EEOC: Texas medical practice allegedly forces employees to participate in religious activities

By Mark Iandolo | Sep 22, 2017

DALLAS (Legal Newsline) - The U.S. Equal Employment Opportunity Commission (EEOC) announced a lawsuit Sept. 20 against Shepherd Healthcare, a medical practice in Lewisville, Texas, for allegations of firing an employee for repeatedly requesting to be excused from a daily morning Bible study.

According to the EEOC, Almeda Gibson worked at Shepherd Healthcare’s office call center for about a year. She made multiple requests to sit out of the religious portion of mandatory staff meetings. These meetings always involved reading a biblical passage and then discussing how that passage can be implemented into employee personal lives.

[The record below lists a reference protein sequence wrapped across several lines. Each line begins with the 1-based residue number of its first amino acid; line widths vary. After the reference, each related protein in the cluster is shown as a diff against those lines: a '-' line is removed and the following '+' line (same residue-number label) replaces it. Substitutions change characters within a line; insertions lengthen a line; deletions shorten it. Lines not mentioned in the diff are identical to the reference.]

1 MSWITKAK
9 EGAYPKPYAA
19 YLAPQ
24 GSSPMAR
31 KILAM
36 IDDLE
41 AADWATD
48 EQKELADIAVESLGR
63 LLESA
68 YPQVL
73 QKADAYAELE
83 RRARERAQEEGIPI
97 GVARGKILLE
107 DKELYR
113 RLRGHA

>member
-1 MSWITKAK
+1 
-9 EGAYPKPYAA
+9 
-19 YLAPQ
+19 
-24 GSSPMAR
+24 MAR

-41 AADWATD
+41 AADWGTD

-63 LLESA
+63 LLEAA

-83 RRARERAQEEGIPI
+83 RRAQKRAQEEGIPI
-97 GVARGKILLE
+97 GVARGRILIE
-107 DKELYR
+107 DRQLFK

Gibson’s requests were denied and she eventually was fired in July 2016, only one day after a request.

The EEOC also says the health care company retaliated against three other employees who expressed objections or opposition to the office’s mandatory meeting requirements.

"Of course, employers and employees are not required to leave their own religious beliefs at home when they walk through the workplace door. However, the law requires that employers reasonably accommodate requests to be excused from company-sponsored religious activities rather than firing employees who seek such accommodation," EEOC senior trial attorney Meaghan L. Shepard said.

The EEOC seeks back pay and compensatory and punitive damages for the victims, as well as injunctive relief against Shepherd Healthcare to prevent future discrimination.

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